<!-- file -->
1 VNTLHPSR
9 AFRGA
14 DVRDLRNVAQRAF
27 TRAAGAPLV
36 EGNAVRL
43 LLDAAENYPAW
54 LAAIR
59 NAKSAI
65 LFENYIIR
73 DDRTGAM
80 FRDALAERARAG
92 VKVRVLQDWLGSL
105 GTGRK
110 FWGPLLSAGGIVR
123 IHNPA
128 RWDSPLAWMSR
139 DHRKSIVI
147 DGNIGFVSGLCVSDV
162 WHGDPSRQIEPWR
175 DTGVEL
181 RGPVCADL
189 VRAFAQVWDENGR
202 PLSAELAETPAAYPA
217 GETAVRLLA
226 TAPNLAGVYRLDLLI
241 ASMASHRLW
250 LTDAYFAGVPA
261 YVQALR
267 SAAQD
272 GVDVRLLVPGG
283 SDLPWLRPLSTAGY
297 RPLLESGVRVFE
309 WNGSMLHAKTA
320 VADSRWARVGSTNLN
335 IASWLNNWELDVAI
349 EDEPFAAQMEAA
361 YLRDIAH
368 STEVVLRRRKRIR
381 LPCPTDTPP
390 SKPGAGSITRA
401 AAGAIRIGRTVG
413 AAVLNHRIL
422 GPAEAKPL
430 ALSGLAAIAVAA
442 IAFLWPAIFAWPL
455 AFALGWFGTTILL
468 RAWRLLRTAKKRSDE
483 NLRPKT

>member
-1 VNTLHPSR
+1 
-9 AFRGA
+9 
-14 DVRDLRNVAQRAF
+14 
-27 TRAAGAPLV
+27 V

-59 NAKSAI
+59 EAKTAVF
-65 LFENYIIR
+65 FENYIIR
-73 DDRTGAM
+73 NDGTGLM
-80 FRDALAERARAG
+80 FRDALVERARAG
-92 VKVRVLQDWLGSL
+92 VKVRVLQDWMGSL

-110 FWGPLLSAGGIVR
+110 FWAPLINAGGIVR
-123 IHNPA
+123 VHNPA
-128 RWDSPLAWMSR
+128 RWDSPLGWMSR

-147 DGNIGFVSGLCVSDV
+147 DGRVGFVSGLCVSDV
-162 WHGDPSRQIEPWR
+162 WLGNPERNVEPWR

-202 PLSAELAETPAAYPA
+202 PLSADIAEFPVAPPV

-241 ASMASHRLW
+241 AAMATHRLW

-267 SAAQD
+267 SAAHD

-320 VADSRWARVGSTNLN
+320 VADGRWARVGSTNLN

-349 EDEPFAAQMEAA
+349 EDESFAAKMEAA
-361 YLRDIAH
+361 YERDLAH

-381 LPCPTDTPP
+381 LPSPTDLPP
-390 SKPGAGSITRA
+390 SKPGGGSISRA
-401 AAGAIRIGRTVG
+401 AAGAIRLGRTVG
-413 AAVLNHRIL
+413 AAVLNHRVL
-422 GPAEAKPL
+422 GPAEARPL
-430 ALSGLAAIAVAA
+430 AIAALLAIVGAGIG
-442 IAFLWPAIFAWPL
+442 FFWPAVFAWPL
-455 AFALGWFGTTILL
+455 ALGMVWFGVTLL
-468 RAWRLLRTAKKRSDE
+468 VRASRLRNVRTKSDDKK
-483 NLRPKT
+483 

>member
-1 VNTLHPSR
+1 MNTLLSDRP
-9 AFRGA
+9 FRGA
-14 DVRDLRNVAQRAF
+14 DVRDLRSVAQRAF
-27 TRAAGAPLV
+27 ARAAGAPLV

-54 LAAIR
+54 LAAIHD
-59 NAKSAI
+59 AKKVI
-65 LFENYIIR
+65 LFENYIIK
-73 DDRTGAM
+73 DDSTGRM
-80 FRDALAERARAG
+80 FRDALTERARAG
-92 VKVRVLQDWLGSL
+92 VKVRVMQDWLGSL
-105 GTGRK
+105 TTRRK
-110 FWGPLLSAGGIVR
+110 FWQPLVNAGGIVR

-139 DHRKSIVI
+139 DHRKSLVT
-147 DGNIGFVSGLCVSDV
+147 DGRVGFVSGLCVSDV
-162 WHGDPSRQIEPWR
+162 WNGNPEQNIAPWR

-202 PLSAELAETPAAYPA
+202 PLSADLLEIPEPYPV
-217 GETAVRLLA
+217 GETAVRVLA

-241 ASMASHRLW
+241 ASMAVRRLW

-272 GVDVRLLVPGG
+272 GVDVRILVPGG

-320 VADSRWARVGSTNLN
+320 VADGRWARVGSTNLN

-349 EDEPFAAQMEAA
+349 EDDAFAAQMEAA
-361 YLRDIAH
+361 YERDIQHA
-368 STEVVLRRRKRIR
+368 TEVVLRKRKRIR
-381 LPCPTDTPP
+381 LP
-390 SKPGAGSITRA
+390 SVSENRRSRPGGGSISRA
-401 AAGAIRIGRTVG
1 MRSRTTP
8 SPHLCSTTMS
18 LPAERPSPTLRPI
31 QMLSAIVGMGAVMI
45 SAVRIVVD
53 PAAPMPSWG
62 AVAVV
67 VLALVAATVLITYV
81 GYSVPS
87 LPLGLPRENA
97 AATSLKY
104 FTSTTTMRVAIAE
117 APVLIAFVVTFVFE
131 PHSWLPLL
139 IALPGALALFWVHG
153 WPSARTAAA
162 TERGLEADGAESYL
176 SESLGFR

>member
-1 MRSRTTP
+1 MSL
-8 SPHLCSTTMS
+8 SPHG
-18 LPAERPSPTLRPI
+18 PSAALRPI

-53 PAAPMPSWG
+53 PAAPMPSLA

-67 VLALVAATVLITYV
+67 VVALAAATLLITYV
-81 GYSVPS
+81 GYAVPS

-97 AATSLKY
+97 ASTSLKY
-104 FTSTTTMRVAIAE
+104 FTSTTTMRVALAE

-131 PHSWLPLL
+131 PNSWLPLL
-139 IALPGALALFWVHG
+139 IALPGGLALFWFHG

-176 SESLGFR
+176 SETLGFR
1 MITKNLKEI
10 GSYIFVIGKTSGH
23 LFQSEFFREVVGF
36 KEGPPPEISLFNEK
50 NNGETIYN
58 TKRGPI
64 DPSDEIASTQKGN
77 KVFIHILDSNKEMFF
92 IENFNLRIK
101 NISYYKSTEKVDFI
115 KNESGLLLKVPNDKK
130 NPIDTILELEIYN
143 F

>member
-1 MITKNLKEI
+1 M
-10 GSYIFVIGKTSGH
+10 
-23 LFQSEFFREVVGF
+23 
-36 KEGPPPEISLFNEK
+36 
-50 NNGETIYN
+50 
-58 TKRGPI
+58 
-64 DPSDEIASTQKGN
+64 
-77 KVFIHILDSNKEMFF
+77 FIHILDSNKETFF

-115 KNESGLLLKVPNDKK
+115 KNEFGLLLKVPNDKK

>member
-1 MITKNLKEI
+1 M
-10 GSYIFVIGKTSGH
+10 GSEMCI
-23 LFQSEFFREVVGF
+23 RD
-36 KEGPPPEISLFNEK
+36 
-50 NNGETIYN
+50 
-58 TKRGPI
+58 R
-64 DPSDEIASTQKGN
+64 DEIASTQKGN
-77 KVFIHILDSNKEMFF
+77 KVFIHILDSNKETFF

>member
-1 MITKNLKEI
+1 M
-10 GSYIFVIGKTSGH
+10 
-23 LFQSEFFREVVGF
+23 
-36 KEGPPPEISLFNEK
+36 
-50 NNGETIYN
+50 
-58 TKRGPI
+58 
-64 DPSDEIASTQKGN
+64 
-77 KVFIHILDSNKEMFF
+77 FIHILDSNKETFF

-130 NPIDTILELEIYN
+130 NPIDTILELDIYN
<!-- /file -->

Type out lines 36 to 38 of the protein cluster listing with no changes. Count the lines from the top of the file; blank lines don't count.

349 EDEPFAAQMEAA
361 YLRDIAH
368 STEVVLRRRKRIR